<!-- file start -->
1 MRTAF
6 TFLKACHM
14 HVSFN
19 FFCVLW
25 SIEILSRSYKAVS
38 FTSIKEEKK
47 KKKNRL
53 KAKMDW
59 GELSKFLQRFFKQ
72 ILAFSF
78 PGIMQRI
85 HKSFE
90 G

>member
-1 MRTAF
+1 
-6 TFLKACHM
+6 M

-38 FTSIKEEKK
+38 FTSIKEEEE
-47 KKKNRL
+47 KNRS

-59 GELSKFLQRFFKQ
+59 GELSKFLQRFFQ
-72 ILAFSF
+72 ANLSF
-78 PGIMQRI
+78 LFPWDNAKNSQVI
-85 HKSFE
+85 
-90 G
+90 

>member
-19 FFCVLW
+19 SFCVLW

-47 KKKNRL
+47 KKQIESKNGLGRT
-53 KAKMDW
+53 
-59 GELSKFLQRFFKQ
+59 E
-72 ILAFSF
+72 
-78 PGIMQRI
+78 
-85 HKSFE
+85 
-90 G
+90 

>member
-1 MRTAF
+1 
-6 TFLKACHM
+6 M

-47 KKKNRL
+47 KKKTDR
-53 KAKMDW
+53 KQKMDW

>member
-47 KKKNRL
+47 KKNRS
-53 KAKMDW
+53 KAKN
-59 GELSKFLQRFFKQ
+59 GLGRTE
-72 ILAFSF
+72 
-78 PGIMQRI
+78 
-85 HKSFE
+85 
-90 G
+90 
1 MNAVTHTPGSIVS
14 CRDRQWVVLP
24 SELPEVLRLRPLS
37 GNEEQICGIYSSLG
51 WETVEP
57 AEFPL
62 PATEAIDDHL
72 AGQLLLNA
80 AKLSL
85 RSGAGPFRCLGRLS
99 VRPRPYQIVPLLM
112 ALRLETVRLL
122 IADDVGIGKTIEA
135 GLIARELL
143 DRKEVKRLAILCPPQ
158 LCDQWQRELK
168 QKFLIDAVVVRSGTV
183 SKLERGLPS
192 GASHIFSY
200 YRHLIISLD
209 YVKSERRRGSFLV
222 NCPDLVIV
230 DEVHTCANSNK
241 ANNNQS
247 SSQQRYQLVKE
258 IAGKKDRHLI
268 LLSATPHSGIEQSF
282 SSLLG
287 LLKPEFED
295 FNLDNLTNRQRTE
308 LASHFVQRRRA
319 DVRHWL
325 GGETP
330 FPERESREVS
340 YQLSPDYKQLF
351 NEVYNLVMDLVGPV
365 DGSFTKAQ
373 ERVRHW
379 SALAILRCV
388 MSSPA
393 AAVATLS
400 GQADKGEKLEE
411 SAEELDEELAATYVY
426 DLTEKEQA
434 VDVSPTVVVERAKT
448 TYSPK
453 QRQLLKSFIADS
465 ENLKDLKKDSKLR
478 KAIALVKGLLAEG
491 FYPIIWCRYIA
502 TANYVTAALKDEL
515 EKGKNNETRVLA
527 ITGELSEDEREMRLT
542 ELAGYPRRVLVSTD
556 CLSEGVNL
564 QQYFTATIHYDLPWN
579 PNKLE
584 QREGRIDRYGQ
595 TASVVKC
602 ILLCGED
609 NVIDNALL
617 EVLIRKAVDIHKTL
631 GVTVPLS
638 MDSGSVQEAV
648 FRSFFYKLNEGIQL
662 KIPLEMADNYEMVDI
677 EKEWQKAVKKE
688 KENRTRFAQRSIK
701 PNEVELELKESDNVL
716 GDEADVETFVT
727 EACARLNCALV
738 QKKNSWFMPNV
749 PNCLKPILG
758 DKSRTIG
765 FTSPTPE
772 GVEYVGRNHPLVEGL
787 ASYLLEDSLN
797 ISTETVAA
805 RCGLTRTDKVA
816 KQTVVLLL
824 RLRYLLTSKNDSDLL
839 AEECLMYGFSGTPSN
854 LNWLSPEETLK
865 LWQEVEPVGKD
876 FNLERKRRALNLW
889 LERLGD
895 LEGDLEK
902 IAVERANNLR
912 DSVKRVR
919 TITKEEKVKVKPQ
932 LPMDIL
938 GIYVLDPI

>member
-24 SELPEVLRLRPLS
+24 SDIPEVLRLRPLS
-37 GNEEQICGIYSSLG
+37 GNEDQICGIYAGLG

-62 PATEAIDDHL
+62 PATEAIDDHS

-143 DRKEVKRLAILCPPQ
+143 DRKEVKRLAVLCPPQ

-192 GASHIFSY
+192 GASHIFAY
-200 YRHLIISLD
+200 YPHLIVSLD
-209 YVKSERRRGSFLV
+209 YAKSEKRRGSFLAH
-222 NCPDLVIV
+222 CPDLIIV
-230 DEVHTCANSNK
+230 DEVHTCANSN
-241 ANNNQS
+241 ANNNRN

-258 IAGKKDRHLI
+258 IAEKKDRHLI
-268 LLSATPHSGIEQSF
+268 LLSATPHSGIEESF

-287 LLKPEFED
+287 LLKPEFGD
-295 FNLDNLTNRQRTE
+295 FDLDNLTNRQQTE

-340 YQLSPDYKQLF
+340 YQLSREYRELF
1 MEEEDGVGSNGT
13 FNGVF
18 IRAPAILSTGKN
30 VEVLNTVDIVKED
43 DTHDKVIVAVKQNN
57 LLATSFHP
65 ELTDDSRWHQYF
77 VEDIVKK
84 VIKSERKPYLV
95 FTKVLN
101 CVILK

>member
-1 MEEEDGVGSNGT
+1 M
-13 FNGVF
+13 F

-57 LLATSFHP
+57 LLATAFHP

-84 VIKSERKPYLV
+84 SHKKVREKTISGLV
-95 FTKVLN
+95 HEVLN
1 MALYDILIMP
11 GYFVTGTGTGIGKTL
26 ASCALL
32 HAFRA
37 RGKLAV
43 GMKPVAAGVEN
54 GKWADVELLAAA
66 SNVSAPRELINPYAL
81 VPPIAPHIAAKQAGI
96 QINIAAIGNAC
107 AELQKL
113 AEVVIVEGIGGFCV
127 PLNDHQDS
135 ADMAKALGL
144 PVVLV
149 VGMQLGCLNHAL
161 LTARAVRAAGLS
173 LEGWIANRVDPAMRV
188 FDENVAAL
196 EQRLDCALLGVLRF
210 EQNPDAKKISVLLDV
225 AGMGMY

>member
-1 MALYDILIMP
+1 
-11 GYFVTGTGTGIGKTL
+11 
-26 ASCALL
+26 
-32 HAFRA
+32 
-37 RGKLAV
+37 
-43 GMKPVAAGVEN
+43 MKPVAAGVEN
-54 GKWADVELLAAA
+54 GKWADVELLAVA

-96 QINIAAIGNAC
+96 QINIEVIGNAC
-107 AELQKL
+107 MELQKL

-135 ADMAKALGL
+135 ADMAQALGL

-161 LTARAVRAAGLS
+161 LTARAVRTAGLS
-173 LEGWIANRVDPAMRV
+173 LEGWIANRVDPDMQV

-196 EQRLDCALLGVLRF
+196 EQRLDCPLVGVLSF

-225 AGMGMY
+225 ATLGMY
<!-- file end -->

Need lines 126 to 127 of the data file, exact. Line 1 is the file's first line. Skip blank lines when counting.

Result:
527 ITGELSEDEREMRLT
542 ELAGYPRRVLVSTD